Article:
NASA’s Dawn spacecraft will make history on Friday, March 6, when it becomes the first man-made object to orbit a dwarf planet named Ceres. It is located in the asteroid belt between Mars and Jupiter, almost 500 million kilometers from Earth. Among other objectives, Dawn will try to examine two mysterious bright white spots detected on the planet’s surface. VOA’s George Putic has more.
Video

Video NASA Spacecraft Approaches a Dwarf Planet

NASA’s Dawn spacecraft will make history on Friday, March 6, when it becomes the first man-made object to orbit a dwarf planet named Ceres. It is located in the asteroid belt between Mars and Jupiter, almost 500 million kilometers from Earth. Among other objectives, Dawn will try to examine two mysterious bright white spots detected on the planet’s surface. VOA’s George Putic has more.
Video

Video Young Muslims Radicalized Online

Young Muslims are being radicalized ‘in their bedrooms’ through direct contact with Islamic State or ISIL fighters via the Internet, according to terror experts. There are growing concerns that authorities and Internet providers are not doing enough to counter online extremism - which analysts say is spread by a prolific network of online supporters around the world. Henry Ridgwell reports from London.
Video

Video African Americans Recall 1960's Fight For Voting Rights

U.S. President Barack Obama and thousands of people will gather in the small southern U.S. city of Selma, Alabama, Saturday, March 7th to commemorate the 50th anniversary of a historic voting rights march that became known as “Bloody Sunday." VOA’s Chris Simkins traveled to Alabama and introduces us to some of the foot soldiers of the voting rights struggles of the 1960’s.
Video

Video Positive Messaging Transforms Ethiopia's Image

Ethiopia was once known for famine and droughts. Now, headlines more often point to its fast-growing economy and its emergence as a regional peacemaker. How has Addis Ababa changed the narrative? VOA's Marthe van der Wolf reports.
Video

Video Cyber War Rages Between Iran, US

A newly published report indicates Iran and the United States have increased their cyber attacks on each other, even as their top diplomats are working toward an agreement to guarantee Iran does not develop a nuclear weapon and to free Iran from international sanctions. The development is part of a growing global trend. VOA’s Al Pessin reports from London.
Video

Video Answers Elude Families of MH370 Passengers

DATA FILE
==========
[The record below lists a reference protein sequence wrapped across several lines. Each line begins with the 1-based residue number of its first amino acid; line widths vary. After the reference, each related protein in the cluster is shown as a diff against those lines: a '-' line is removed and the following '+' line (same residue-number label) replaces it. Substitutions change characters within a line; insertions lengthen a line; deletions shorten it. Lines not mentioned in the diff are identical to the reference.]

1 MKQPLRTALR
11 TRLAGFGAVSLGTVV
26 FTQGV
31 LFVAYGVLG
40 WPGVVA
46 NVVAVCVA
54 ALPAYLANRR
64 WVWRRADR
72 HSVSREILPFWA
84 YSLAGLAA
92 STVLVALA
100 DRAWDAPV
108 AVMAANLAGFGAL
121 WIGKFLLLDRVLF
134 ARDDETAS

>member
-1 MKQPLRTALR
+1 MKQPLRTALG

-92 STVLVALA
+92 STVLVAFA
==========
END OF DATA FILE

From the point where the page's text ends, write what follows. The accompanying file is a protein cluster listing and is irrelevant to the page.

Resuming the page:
For the families on board Malaysia Airlines flight MH370, an airline official’s statement nearly one year ago that the plane had lost contact with air traffic control at 2:40 AM is the only thing that remains confirmed. William Ide reports.
Video

Video Land Disputes Arise Amid Uganda Oil Boom

Ugandan police say there has been a sharp increase in land disputes, with 10 new cases being reported each day. The claims come amid an oil boom as investors appear to be cashing in by selling parcels of land to multiple buyers. Meanwhile, the people who have been living on the land for decades are chased away, sometimes with a heavy hand. VOA's Serginho Roosblad reports.
Video

Video In Russia, Many Doubt Opposition Leader's Killer Will Be Found

The funeral has been held in Moscow for Boris Nemtsov, the opposition leader who was assassinated late Friday just meters from the Kremlin. Nemtsov joins a growing list of outspoken critics of Russia under the leadership of President Vladimir Putin who are believed to have been murdered for their work. VOA’s Daniel Schearf reports from Moscow.
Video

Video Simulated Astronauts Get Taste of Mars, in Hawaii

For generations, people have dreamed of traveling to Mars to explore Earth's closest planetary neighbor. VOA's Mike O'Sullivan reports that while space agencies like NASA are planning manned missions to the planet, some volunteers in Hawaii are learning how humans will cope with months in isolation on a Mars base.
Video

Video Destruction of Iraq Artifacts Shocks Archaeologists

The city of Mosul was once one of the most culturally rich and religiously diverse cities in Iraq. That tradition is under attack by members of the Islamic State who have made Mosul their capital city. The Mosul Museum is the latest target of the group’s campaign of terror and destruction, and is of grave concern to archaeologists around the world. VOA’s Kane Farabaugh reports.
Video

Video Smartphones May Help in Diagnosing HIV

Diagnosing infections such as HIV requires expensive clinical tests, making the procedure too costly for many poor patients or those living in remote areas. But a new technology called lab-on-a-chip may make the tests more accessible to many. VOA’s George Putic reports.
Video

Video Afghan Refugees Complain of Harassment in Pakistan

Afghan officials have expressed concern over reports of a crackdown on Afghan refugees in Pakistan following the Peshawar school attack in December. Reports of mass arrests and police harassment coupled with fear of an uncertain future are making life difficult for a population that fled its homeland to escape war. VOA’s Ayesha Tanzeem reports from Islamabad.

All About America

Circumventing Censorship

An Internet Primer for Healthy Web Habits

As surveillance and censoring technologies advance, so, too, do new tools for your computer or mobile device that help protect your privacy and break through Internet censorship.
More